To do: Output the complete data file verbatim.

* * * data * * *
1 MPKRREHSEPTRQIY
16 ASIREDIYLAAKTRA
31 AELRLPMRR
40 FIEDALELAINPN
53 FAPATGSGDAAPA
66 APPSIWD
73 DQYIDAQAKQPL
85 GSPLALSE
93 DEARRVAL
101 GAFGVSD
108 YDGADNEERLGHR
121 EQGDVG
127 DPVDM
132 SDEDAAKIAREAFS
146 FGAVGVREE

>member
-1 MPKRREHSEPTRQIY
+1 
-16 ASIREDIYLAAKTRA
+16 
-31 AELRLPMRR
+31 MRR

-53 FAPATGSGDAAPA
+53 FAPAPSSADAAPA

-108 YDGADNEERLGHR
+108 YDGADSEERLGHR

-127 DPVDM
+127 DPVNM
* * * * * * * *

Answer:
1 MPKRREHSEPTRQIY
16 ASIREDIYLAAKTRA
31 AELRLPMRR
40 FIEDALELAINPN
53 FAPATGSGDAAPA
66 APPSIWD
73 DQYIDAQAKQPL
85 GSPLALSE
93 DEARRVAL
101 GAFGVSD
108 YDGADNEERLGHR
121 EQGDVG
127 DPVDM
132 SDEDAAKIAREAFS
146 FGAVGVREE

>member
-1 MPKRREHSEPTRQIY
+1 
-16 ASIREDIYLAAKTRA
+16 
-31 AELRLPMRR
+31 MRR

-53 FAPATGSGDAAPA
+53 FAPAPSSADAAPA

-108 YDGADNEERLGHR
+108 YDGADSEERLGHR

-127 DPVDM
+127 DPVNM